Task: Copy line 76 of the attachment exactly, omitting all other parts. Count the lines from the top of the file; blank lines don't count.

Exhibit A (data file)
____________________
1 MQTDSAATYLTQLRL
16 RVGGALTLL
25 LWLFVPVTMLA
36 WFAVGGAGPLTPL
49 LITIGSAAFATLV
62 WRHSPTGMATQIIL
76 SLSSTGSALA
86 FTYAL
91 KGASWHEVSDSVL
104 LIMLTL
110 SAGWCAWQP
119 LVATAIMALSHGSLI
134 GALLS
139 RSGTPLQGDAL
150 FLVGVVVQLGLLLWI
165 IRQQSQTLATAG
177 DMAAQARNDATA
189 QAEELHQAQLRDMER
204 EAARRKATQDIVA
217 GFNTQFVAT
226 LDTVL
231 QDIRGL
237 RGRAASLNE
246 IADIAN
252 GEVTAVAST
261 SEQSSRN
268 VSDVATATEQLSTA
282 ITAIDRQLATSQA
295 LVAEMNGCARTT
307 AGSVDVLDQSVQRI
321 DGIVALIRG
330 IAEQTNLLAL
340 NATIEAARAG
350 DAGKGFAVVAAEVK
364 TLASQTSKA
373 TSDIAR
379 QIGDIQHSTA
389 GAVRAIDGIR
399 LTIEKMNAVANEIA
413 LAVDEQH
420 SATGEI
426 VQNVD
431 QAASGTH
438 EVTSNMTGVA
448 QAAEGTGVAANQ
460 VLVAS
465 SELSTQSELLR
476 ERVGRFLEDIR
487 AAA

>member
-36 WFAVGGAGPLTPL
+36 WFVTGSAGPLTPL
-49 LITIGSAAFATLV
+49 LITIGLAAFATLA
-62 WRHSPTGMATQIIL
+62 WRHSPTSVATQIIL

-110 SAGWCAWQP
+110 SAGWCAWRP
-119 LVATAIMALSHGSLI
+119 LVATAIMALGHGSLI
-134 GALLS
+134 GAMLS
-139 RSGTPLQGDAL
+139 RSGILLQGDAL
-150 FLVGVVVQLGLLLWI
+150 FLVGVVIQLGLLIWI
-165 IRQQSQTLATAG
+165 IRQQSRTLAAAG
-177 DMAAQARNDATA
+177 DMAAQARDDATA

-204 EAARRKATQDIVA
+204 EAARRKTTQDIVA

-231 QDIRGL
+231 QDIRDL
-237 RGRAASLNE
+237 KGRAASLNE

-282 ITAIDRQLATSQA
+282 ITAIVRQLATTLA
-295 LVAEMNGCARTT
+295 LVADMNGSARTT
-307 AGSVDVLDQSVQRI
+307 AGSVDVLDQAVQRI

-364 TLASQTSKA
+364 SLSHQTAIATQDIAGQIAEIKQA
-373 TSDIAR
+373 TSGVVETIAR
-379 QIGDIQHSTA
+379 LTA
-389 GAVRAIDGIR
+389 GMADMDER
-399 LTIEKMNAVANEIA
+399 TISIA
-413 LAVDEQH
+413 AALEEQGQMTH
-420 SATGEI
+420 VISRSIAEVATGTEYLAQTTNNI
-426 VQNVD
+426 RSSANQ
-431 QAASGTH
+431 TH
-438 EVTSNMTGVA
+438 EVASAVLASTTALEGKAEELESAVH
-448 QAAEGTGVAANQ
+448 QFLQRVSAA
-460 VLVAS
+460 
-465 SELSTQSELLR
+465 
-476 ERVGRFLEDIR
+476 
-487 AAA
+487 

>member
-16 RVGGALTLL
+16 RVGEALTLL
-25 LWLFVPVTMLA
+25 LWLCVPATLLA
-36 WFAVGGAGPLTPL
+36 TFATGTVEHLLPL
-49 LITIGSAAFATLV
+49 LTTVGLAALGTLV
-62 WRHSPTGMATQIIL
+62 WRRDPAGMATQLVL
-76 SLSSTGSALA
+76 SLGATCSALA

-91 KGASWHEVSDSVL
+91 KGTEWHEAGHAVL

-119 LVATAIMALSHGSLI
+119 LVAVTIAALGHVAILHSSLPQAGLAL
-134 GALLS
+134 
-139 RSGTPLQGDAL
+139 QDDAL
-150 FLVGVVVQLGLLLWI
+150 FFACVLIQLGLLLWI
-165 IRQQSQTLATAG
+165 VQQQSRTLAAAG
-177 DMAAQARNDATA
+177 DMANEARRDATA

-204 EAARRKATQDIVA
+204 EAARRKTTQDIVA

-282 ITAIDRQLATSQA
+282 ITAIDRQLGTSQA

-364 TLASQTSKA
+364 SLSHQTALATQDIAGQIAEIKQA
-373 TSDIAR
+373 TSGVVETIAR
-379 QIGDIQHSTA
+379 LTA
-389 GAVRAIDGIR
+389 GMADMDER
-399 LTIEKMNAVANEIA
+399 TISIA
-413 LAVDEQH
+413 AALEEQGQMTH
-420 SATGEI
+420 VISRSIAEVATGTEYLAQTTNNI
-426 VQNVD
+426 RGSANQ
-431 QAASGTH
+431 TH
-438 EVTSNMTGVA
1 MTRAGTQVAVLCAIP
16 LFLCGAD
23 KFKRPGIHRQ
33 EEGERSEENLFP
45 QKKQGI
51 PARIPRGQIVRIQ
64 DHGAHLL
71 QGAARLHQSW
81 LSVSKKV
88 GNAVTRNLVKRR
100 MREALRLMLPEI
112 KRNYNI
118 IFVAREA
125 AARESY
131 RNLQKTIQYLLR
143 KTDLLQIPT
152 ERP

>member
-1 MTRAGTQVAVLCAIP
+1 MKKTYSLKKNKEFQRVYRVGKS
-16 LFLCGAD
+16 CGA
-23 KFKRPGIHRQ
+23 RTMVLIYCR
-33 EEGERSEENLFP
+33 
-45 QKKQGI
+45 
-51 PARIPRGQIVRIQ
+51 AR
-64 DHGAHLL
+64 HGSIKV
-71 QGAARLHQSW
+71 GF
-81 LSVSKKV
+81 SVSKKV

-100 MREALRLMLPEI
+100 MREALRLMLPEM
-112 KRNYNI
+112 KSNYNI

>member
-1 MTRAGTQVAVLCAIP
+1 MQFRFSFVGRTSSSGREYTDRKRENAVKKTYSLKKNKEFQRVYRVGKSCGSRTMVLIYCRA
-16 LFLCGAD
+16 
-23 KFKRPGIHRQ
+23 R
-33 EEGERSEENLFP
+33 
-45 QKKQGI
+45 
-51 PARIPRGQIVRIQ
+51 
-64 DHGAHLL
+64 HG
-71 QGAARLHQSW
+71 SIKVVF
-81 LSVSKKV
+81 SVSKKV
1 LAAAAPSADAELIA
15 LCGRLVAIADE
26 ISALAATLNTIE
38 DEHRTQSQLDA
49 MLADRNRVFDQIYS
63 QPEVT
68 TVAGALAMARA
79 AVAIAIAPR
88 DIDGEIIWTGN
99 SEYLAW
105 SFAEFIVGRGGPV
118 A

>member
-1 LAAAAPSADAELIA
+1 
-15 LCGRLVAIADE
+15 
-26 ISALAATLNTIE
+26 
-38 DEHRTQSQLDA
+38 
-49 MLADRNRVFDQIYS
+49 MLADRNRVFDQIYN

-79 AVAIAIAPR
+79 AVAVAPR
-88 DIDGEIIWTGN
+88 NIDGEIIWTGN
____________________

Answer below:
+237 KGRAASLNE